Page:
LEILA FADEL, HOST:
Personal protective equipment, or PPE, continues to be in short supply as hospitals battle a surge of new coronavirus cases. Enter high school senior Edward Aguilar. He and a group of friends gathered more than a thousand volunteers to make and deliver PPE using 3D printers to health care workers all over the U.S. They called it Paralink. And in their home state of Georgia, a COVID-19 hot spot, they had delivered more PPE than even FEMA. Edward Aguilar joins us now from Alpharetta, Ga. Welcome to the program.
EDWARD AGUILAR: Hi. Thank you for having me.
FADEL: So how'd you get this idea?
AGUILAR: Well, it actually (laughter) - it started, in my perspective, a really long time ago back in January. We saw that a lot of our teachers didn't have enough time to make their own food or go get food, so we wanted to give them an Uber Eats-like service, but in a way that they wouldn't be charged through the wazoo for using it. So we created our own network. We signed contracts with people like Starbucks and Chick-fil-A here locally, and we got some drivers and we delivered for them.
And the issue was that the same day that we launched that food delivery service and we delivered to 80 of our teachers, our school got hit by COVID and everything got shut down. And what really hit home for us was that that same night, I was sitting at home with one of our co-founders - his name is Shourya - and we get a call from his cousin. And his cousin is a doctor at Emory, which was just 40 minutes away. And he starts breaking down. He starts talking about what was going on at the hospital. They were losing a lot of PPE. There was - all the hospital beds were filled.
And I'm sitting there next to Shourya listening to him and his cousin talking about this, and I'm like, I'm not sure if this system will work, but we need to try 'cause if this can deliver food, maybe it can deliver PPE. So that same night, we called 15 local hospitals, figured out what they need, how they needed it delivered. And the next day, we went to all of our neighbors, and we collected bleach, we collected Lysol wipes, masks and gloves that people had stocked up, and we made our first delivery that day.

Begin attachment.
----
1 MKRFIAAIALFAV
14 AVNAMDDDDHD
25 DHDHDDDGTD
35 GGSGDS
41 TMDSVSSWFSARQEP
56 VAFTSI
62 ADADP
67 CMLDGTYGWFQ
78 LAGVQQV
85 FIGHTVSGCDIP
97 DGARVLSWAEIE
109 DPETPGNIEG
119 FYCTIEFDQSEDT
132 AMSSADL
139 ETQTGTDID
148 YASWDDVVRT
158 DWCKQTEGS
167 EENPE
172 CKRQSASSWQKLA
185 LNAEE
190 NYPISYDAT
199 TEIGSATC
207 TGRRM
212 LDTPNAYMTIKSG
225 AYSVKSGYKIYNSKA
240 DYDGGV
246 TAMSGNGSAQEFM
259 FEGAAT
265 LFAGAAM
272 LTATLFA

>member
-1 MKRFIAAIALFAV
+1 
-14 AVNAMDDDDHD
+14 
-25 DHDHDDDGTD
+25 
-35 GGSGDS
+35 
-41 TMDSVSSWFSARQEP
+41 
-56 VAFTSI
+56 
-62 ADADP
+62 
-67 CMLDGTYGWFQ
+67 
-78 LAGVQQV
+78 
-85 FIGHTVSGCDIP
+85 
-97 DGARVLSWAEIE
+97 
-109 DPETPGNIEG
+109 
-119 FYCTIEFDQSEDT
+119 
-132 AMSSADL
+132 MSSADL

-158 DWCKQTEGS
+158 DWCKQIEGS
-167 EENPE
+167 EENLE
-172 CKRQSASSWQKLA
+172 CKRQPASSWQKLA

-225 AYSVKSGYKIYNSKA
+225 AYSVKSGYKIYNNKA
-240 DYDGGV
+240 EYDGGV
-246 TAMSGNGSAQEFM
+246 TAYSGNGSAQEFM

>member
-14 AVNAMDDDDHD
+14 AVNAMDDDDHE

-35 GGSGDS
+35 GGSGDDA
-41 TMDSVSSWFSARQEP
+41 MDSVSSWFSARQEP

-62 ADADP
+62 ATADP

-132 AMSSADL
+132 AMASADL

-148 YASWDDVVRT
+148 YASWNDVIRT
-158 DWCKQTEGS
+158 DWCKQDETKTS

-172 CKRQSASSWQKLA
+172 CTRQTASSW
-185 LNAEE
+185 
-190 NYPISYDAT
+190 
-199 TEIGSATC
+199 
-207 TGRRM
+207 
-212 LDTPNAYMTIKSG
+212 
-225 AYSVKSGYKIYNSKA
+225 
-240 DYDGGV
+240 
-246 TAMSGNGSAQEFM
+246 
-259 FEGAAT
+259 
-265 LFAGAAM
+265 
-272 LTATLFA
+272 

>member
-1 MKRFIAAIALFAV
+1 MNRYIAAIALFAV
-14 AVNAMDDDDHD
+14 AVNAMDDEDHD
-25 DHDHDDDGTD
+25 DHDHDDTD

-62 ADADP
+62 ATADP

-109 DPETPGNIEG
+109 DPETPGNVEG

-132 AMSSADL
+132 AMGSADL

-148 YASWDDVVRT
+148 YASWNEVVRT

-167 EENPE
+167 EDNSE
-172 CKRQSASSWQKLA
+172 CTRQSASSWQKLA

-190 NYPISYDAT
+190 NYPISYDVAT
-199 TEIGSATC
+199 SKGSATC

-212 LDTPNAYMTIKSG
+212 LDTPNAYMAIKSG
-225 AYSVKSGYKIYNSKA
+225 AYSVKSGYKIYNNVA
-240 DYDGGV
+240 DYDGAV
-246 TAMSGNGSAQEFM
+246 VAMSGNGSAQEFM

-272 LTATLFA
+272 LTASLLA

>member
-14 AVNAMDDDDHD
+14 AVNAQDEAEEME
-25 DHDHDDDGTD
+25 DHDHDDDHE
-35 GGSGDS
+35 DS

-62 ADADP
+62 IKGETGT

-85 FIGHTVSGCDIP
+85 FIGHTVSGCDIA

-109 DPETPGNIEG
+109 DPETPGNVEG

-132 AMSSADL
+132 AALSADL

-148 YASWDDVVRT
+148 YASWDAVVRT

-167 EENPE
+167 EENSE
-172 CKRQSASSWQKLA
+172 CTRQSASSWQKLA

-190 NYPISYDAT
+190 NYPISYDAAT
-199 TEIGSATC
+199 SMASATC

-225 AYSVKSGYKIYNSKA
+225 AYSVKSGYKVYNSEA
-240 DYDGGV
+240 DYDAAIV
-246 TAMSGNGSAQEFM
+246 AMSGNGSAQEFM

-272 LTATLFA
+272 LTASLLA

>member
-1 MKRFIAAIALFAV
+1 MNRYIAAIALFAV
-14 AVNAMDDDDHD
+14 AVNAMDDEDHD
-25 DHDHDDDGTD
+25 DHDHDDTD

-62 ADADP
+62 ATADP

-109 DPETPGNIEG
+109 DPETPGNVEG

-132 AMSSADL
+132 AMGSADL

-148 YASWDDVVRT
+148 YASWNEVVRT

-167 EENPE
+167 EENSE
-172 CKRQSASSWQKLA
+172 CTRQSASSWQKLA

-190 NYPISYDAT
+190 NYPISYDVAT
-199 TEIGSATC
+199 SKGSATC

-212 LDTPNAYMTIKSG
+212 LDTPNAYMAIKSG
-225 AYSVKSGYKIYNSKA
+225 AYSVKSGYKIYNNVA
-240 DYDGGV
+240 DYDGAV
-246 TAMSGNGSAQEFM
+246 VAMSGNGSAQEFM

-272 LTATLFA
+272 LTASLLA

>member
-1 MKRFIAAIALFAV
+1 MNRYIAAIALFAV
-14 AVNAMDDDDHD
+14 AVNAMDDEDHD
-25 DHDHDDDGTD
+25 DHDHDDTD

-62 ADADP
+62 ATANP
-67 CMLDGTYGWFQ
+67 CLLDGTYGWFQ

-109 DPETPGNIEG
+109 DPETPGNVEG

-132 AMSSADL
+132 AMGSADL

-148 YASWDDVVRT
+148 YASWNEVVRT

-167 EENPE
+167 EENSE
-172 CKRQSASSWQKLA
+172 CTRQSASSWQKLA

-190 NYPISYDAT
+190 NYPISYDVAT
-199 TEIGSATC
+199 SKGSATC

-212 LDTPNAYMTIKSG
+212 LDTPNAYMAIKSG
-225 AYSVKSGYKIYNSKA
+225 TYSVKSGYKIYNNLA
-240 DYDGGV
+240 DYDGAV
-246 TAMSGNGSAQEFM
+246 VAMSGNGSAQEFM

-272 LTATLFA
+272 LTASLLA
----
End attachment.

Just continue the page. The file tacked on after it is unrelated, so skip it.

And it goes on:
FADEL: So describe what you're making now because it's not just bleach and Lysol wipes that you get now, right?
AGUILAR: Today, we deliver primarily face shields. Half of them are manufactured, half - in a traditional environment. And the other half are done with 3D printers, and that's what's really allowed us to get to this scale. So what we do is that we print out the top bit - the headband, it's called - and then we plug in a sheet of plastic into the front of that. And this is a design that was given to us by some of our advisers. So today, we deliver face shields and gowns and intubation chambers, which protect doctors from the people that they're performing surgery on, and, of course, masks as well in an ever-increasing amount.
FADEL: You know, I'm assuming - so you're doing this. You're also going to school.
AGUILAR: (Laughter) Yeah. That was something that really hit our teachers hard because I had to get into certain calls where they were like, listen; you've missed your first two classes today. Where were you? And, you know, obviously, I didn't want to say anything in the beginning. I think I even operated under a pseudonym. You can find early interviews of me under the name of Noah Valence (ph) 'cause, you know, I didn't want to take credit for any of this.
But after a certain point, I was spending so much time on Paralink and falling behind on so many classes, I had to go to my teachers and - you know, listen; I know you're not going to believe this. I have a call with a Stanford professor tonight, and he's going to teach me how should I start doing reverse supply chains. What should I look into? And, like, yeah, sure you do. And so I've had times where I had to get my mentors and the people who are helping me to get into calls with my teachers. So from that point, when everybody kind of realized what was going on, they were a lot more helpful with allowing me to complete virtual school at the time.
FADEL: What made you go from anonymous to public about this?
AGUILAR: There was a lot of personal reasons, a lot of them tied to my own understanding of what my name was. I have a Hispanic background. And I feel going a little bit more of a personal level that if I went out with that name, in part, I don't think anybody would've taken me as seriously.
FADEL: We spoke a little bit about how you're distributing more than FEMA in your area. Has Paralink been contacted by local - by federal agencies about partnerships, about ways you can work together to deal with this break in the supply chain shortages?
AGUILAR: (Laughter) I mean, I wish. That would've been pretty cool. We have never gotten a call from the mayor. We've never gotten a call from our governor, nevertheless the president, of course, to see how they can start implementing these ideas into more communities, see how we can work together. And that's kind of what makes me lose faith in the system because in the beginning, when I started this, was that, listen; I'm sure they have good motives, the government - or FEMA, rather - but they're just not able to act them out for whatever reason. And after a while of not getting that phone call, you have to start asking, like, why aren't they calling?
FADEL: That was Edward Aguilar. He, along with friends Michael Giusto, Shourya Seth, Sahan Reddy (ph) and Jordan Umusu, are the founders of Paralink, which provides PPE to health care workers across the country. Edward, thank you for coming on the program.
AGUILAR: Thank you.
NPR transcripts are created on a rush deadline by an NPR contractor. This text may not be in its final form and may be updated or revised in the future. Accuracy and availability may vary. The authoritative record of NPR’s programming is the audio record.